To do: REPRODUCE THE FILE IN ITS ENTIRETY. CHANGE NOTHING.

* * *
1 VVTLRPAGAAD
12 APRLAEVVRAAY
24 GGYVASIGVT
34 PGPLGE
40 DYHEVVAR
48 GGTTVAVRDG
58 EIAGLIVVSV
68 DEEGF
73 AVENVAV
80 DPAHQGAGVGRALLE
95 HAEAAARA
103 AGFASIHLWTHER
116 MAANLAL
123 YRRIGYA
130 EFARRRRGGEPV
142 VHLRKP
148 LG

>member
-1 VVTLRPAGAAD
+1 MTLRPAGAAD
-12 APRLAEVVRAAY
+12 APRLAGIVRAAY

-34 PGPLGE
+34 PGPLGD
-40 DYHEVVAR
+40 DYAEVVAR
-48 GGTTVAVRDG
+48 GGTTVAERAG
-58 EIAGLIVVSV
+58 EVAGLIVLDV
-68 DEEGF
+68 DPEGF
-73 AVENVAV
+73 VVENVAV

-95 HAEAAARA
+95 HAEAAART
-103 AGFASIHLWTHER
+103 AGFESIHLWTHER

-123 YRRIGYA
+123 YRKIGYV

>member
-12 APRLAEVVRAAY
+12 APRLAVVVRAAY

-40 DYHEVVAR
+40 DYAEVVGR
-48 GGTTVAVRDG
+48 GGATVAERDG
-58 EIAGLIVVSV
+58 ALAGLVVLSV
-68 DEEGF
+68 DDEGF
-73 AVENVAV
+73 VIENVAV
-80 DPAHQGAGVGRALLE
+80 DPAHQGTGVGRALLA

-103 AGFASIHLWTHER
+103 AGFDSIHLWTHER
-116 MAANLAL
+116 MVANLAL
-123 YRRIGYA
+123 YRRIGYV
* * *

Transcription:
1 VVTLRPAGAAD
12 APRLAEVVRAAY
24 GGYVASIGVT
34 PGPLGE
40 DYHEVVAR
48 GGTTVAVRDG
58 EIAGLIVVSV
68 DEEGF
73 AVENVAV
80 DPAHQGAGVGRALLE
95 HAEAAARA
103 AGFASIHLWTHER
116 MAANLAL
123 YRRIGYA
130 EFARRRRGGEPV
142 VHLRKP
148 LG

>member
-1 VVTLRPAGAAD
+1 MTLRPAGAAD
-12 APRLAEVVRAAY
+12 APRLAGIVRAAY

-34 PGPLGE
+34 PGPLGD
-40 DYHEVVAR
+40 DYAEVVAR
-48 GGTTVAVRDG
+48 GGTTVAERAG
-58 EIAGLIVVSV
+58 EVAGLIVLDV
-68 DEEGF
+68 DPEGF
-73 AVENVAV
+73 VVENVAV

-95 HAEAAARA
+95 HAEAAART
-103 AGFASIHLWTHER
+103 AGFESIHLWTHER

-123 YRRIGYA
+123 YRKIGYV

>member
-12 APRLAEVVRAAY
+12 APRLAVVVRAAY

-40 DYHEVVAR
+40 DYAEVVGR
-48 GGTTVAVRDG
+48 GGATVAERDG
-58 EIAGLIVVSV
+58 ALAGLVVLSV
-68 DEEGF
+68 DDEGF
-73 AVENVAV
+73 VIENVAV
-80 DPAHQGAGVGRALLE
+80 DPAHQGTGVGRALLA

-103 AGFASIHLWTHER
+103 AGFDSIHLWTHER
-116 MAANLAL
+116 MVANLAL
-123 YRRIGYA
+123 YRRIGYV